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Stanton SA12X Review by Wozza - June 2005

With a new, slightly improved model and a price cut Stanton are hoping to draw some attention in the massively populated world of the scratch mixer. Not content with just creating a basic mixer Stanton have decided to add in effects.

The mixer on review here is the SA12X, which is essentially the same as the SA12 but with the mod3 installed instead of the mod1 (more on that later).

Have Stanton taken away from the basics to supply the effects or are the effects there to look good?

In the beginning

The first thing you will notice about any mixer is the build. When the mixer is taken out of the box you are greeted with a mixer that is solid if not a little lighter compared to other companies offerings (Pioneer DJM707). This lightness does not seem to be a problem though as the mixer does not move about and will save your back if you decide to take it out and about. Travelling about with this mixer will not be a problem as I can not see this mixer falling apart in a hurry.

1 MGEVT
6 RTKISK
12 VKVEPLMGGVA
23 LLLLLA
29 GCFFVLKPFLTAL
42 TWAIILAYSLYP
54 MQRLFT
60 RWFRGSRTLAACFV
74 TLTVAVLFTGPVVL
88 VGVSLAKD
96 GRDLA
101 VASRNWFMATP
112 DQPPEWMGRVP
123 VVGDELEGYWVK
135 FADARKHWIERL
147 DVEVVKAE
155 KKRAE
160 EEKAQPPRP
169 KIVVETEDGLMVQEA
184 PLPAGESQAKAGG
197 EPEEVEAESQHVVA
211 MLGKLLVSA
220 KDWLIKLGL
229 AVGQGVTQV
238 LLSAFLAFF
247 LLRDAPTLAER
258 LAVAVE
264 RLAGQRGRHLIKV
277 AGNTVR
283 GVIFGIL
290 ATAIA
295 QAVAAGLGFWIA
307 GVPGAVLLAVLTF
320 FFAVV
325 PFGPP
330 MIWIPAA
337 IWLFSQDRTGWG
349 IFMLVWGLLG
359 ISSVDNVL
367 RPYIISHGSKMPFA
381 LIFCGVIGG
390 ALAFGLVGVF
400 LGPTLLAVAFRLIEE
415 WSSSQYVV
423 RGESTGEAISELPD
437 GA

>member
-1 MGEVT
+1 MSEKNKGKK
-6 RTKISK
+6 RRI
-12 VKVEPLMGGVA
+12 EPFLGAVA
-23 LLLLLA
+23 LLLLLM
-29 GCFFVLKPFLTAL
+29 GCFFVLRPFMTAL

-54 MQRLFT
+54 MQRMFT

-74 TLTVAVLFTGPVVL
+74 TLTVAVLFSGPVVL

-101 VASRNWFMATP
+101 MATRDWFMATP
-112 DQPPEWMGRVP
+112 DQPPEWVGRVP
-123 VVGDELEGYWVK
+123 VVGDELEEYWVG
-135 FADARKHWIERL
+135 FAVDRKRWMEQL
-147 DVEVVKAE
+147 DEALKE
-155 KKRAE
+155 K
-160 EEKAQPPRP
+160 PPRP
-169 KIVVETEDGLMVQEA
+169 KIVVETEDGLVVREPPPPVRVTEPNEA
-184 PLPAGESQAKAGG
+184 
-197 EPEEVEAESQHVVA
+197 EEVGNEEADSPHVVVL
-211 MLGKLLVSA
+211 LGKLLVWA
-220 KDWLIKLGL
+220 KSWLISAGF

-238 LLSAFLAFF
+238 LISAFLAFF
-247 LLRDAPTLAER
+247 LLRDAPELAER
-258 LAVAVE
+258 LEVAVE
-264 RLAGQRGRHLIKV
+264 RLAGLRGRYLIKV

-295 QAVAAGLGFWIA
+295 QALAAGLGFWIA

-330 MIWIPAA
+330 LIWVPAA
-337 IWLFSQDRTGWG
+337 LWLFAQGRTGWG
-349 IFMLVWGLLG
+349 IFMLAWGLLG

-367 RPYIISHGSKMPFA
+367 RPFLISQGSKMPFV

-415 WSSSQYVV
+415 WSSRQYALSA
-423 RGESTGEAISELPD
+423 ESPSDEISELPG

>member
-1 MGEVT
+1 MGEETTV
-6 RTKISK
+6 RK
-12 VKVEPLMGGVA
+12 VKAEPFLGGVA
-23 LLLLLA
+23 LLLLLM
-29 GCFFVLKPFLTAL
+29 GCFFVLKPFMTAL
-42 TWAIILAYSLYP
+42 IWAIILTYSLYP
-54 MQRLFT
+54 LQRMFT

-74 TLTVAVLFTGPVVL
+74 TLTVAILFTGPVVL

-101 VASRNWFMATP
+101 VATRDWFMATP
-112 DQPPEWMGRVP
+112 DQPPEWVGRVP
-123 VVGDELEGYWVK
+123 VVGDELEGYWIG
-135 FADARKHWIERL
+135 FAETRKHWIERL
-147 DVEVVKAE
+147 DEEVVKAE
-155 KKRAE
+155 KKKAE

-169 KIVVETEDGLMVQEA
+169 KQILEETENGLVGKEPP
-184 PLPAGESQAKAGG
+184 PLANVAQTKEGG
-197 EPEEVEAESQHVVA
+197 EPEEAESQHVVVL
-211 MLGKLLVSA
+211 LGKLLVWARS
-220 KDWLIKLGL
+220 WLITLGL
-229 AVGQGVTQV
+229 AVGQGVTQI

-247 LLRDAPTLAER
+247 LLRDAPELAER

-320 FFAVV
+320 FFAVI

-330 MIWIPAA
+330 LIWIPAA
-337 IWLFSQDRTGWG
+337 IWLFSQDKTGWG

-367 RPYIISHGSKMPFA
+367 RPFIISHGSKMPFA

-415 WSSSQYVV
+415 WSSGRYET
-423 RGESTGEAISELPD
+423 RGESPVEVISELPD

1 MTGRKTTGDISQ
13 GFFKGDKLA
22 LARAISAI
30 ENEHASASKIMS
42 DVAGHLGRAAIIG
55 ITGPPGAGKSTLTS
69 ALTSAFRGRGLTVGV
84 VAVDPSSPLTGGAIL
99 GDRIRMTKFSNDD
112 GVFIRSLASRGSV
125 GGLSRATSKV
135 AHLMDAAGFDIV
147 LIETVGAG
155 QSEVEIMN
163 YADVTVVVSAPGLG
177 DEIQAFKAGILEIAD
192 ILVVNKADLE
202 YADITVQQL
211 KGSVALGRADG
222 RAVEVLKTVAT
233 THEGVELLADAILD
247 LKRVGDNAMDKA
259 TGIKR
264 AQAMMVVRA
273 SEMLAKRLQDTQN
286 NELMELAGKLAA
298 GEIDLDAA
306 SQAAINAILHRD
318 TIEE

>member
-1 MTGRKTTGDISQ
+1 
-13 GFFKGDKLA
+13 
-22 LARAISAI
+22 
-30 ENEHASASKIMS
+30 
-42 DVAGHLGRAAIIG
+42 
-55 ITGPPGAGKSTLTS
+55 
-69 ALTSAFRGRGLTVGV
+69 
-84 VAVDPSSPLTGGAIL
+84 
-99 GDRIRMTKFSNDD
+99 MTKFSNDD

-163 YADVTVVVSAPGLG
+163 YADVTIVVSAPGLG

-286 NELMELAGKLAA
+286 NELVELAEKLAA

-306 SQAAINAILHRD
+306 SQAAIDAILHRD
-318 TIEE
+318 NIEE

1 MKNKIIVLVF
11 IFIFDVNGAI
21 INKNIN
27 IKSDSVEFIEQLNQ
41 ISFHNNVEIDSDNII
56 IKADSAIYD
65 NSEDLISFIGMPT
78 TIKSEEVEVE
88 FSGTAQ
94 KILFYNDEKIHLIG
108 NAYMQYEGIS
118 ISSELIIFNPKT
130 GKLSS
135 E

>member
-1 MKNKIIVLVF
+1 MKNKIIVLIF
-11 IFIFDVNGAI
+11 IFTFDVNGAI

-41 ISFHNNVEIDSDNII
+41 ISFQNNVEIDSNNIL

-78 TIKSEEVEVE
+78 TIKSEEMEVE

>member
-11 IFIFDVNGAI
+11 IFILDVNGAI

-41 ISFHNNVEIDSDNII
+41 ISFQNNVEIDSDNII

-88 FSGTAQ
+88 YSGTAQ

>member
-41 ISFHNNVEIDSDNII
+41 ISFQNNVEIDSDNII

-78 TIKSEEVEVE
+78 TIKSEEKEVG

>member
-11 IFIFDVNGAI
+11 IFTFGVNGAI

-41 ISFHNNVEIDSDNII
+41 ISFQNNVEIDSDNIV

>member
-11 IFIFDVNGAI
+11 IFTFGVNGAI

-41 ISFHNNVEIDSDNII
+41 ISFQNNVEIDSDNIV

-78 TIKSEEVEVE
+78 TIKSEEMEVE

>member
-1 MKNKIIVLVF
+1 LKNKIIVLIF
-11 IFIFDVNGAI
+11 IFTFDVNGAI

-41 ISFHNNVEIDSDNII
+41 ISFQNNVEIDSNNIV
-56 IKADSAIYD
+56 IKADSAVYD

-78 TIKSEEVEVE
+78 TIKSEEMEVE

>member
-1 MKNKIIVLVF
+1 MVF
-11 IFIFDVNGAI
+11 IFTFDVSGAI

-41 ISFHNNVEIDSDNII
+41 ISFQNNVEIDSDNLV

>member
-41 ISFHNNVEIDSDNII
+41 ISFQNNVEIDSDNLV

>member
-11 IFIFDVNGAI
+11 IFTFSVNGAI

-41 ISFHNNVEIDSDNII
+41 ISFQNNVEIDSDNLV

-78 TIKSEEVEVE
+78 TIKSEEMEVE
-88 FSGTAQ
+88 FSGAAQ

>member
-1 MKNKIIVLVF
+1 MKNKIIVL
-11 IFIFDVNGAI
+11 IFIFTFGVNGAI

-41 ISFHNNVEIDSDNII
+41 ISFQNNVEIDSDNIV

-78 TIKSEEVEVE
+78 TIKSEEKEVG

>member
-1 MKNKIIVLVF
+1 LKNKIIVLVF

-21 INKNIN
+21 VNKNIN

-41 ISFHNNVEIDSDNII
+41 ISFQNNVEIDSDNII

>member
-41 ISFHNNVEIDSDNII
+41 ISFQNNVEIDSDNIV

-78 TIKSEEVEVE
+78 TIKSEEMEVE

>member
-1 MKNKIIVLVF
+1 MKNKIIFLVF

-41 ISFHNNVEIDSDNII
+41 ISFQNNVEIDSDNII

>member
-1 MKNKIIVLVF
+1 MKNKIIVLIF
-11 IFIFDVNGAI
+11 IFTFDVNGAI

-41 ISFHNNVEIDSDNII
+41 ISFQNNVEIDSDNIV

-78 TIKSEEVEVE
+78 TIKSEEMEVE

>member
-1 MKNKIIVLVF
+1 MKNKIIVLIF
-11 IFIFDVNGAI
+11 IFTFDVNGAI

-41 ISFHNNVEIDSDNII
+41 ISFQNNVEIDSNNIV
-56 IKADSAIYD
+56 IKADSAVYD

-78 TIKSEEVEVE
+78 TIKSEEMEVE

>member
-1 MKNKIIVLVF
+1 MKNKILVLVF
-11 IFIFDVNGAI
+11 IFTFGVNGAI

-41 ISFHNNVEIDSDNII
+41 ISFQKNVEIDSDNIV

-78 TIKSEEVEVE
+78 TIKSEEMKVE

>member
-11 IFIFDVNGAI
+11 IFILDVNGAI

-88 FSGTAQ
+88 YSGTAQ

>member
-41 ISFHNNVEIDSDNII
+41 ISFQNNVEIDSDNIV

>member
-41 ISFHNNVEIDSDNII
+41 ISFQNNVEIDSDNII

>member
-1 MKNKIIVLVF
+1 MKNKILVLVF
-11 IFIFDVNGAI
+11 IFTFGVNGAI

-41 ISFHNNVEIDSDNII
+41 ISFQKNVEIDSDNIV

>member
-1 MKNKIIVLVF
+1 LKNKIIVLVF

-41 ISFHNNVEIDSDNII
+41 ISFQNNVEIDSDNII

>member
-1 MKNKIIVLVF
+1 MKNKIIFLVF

The faceplate is made out of Aluminium and adds a touch of class to the mixer. On closer inspection you will notice that there are no screws on the top of the mixer. Most battle mixers tend to have screws in the corners of the plate but not this one. Where have the screws gone? Looking over the mixer reveals that they have been hidden away just under the rack mount ears, a very nice touch.

All in all the build is of a very high standard. The mixer has been built to last and this is clear from the start. I am starting to think that the SA12X has been thought about a lot making me interested in other touches the mixer might have on it.

The important bit